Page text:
I’ve set the default font-size at 100%, increasing and decreasing this percentage in a fluid fashion for headings and footnotes. Setting the font to be at a device default is a deliberate plan to future proof the design and increase readability on the whole range of devices that can be used to access the site from HD TV’s to mobile phones. This whole site is focused around the text - so the rest of the design morphs around this.


Creating something for myself has always been the biggest challenge for myself and I’m sure most other designers would agree. It’s almost inevitable that within months or even days I’ll no longer be satisfied with what’s here and get the itch to redesign again, but this time I’ve thought ahead. I’ve kept this version of the site as clean, minimalist and efficient as I can.

Initially, as an experiment, I opened up Photoshop and created a mock-up of the most feature packed blog post page I could imagine. Then I went ahead and stripped away everything unnecessary till I was down to the bare bones. Although a somewhat prolonged experience as to how I would normally go about developing a design, and I wouldn’t recommend it on a client project, I found it useful to see the differences between features I thought provided enhancement to my experience and the features I actually needed.

It might not be to everyone’s taste; but it gives me a clean canvas to display my work and plenty of room to make changes along the way.


Of course.


Images are a hassle. Responsive design has put a real spanner in the works and right now we are stuck in a make-shift situation. There are a few solutions going around at the moment most of which I have experimented with. Unfortunately none of them seem to work satisfactorily yet, but that’s okay - this is a constantly changing landscape and I’m sure we’ll find a workaround that can be used as a polyfill until the browsers catch up on this one.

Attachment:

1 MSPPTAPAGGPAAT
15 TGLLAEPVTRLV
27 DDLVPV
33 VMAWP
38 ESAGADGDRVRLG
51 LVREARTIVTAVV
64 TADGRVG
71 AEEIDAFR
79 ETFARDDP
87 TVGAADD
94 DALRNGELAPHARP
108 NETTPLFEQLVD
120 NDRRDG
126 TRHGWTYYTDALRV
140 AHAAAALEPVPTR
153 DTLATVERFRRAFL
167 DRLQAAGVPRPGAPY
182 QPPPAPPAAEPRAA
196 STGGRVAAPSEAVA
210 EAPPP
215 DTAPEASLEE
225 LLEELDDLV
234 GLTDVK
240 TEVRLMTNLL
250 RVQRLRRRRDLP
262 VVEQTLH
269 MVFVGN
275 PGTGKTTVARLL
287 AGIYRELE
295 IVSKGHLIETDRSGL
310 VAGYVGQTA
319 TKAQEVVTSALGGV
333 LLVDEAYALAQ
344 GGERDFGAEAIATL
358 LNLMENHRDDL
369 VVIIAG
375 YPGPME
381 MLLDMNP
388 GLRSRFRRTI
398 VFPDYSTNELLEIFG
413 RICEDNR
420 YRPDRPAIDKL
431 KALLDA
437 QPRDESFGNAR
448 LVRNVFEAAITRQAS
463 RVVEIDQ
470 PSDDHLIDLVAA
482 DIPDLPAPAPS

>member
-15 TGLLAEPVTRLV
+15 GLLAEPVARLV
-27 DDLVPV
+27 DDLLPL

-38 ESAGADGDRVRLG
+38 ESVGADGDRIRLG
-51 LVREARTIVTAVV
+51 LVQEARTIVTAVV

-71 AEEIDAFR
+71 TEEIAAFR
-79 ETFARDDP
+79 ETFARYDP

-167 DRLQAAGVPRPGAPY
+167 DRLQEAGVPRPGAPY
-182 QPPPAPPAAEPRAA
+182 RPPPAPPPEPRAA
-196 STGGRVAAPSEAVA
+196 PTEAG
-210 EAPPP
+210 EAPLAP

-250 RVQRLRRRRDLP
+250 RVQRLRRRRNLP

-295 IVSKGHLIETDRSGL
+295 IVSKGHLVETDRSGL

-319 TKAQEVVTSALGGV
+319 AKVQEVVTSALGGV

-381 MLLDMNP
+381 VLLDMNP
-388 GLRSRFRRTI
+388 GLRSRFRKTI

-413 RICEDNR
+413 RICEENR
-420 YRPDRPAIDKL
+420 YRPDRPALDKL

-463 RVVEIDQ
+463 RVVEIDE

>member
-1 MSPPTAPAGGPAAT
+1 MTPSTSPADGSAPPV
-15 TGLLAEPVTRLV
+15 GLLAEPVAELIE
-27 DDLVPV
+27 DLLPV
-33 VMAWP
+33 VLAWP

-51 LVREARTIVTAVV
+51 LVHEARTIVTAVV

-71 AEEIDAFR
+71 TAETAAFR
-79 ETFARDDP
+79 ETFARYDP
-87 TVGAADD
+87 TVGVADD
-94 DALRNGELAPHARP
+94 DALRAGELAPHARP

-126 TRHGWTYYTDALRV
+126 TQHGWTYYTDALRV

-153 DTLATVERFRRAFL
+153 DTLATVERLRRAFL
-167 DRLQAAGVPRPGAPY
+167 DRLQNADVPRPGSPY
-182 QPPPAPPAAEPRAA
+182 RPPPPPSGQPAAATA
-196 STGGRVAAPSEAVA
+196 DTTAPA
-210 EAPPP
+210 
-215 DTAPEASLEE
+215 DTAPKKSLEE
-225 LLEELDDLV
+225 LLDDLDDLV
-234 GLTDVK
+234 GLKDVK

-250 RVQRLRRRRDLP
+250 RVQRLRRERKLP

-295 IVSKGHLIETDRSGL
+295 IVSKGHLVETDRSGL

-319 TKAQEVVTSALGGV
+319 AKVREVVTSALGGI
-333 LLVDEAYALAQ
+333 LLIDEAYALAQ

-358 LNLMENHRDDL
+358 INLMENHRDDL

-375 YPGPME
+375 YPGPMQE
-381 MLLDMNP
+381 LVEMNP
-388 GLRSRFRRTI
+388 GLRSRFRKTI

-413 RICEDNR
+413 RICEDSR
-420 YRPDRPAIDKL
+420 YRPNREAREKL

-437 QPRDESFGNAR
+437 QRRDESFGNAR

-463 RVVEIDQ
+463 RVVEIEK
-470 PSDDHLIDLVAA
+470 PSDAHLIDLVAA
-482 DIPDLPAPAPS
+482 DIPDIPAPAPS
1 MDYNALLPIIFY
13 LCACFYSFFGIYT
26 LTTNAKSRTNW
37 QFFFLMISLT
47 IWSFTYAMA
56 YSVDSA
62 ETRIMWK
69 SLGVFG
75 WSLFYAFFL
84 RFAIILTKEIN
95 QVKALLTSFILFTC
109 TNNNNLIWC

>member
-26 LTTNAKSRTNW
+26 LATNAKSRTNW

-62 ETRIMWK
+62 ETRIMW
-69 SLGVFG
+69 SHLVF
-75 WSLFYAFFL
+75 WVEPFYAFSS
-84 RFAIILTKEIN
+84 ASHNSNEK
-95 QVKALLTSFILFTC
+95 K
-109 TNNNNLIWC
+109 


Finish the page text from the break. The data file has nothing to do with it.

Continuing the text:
The best useable solution I’ve come across so far is Viewport Industries Responsive Images in Wordpress post, but I need to do a bit more testing on this before I put it into production. For now everyone is having to download the full res images - not ideal at all.

I’d recommend reading .net magazines article on the current state of responsive images if you’re not upto scratch with the latest information in the area. I’m fully behind the new picture element markup pattern - it can’t come soon enough.

I’m planning on creating an SVG version of my logo & icons as soon as I get the time. David Bushell has been pushing for SVG implementation for quite some time now, and really, with browser support pretty much across the board there is no excuse. The icons on the site are adapted versions of Audrey Morant’s Social Icons 2 set.

The Front-End

Is still pretty much a mix and match mess. This site is constantly going to be a front-end work in progress. Giving me an opportunity to fine-tune my skills and test out the best methods of going about new development tasks.

Want to start a discussion? Contact me via Twitter @timmaggs

I'm Tim, a 24 year old Nottingham based freelance graphic designer & front-end developer. I design and build hand-crafted websites whilst daydreaming I can still make it as a professional footballer.